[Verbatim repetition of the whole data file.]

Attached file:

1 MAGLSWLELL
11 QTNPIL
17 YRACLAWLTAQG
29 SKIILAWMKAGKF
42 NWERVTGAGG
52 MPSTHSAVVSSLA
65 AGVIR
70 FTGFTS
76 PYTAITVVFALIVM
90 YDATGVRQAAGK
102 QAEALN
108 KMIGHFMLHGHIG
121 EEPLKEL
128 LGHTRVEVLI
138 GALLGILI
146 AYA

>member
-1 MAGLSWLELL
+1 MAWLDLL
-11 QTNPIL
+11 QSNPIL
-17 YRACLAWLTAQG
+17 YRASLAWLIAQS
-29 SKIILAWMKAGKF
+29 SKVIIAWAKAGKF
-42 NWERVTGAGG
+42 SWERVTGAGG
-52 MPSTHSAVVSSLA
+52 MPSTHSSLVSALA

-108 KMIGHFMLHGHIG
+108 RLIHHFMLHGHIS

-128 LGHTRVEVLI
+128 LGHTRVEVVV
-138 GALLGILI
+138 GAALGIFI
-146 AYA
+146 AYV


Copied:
1 MAGLSWLELL
11 QTNPIL
17 YRACLAWLTAQG
29 SKIILAWMKAGKF
42 NWERVTGAGG
52 MPSTHSAVVSSLA
65 AGVIR
70 FTGFTS
76 PYTAITVVFALIVM
90 YDATGVRQAAGK
102 QAEALN
108 KMIGHFMLHGHIG
121 EEPLKEL
128 LGHTRVEVLI
138 GALLGILI
146 AYA

>member
-1 MAGLSWLELL
+1 MAWLDLL
-11 QTNPIL
+11 QSNPIL
-17 YRACLAWLTAQG
+17 YRASLAWLIAQS
-29 SKIILAWMKAGKF
+29 SKVIIAWAKAGKF
-42 NWERVTGAGG
+42 SWERVTGAGG
-52 MPSTHSAVVSSLA
+52 MPSTHSSLVSALA

-108 KMIGHFMLHGHIG
+108 RLIHHFMLHGHIS

-128 LGHTRVEVLI
+128 LGHTRVEVVV
-138 GALLGILI
+138 GAALGIFI
-146 AYA
+146 AYV